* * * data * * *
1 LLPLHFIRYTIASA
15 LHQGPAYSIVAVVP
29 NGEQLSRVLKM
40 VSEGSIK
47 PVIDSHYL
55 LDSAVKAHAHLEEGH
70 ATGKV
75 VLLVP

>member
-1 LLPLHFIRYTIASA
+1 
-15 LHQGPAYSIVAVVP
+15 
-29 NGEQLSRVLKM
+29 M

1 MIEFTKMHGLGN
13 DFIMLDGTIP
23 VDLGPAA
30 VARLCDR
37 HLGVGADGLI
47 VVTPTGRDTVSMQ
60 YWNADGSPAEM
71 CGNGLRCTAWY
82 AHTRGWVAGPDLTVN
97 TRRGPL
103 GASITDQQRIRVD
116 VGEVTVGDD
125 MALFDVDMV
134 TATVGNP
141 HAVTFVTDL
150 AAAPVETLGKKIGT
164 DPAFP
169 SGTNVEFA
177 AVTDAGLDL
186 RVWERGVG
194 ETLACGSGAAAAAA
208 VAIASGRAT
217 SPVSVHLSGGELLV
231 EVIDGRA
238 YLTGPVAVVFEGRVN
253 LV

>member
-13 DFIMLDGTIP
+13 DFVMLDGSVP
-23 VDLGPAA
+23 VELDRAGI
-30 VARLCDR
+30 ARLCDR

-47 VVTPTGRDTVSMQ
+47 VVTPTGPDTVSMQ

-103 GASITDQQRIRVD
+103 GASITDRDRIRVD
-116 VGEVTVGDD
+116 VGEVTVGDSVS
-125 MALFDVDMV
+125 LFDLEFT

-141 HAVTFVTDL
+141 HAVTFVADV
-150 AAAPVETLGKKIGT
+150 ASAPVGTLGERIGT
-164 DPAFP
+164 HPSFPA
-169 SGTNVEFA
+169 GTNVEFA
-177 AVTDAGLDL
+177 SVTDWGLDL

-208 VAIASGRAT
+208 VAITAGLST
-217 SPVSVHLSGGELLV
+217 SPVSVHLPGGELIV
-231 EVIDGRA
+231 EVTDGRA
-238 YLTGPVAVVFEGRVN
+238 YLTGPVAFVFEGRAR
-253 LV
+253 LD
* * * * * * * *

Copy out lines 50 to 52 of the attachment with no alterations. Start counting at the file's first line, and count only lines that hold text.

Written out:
+47 VVTPTGPDTVSMQ

-103 GASITDQQRIRVD
+103 GASITDRDRIRVD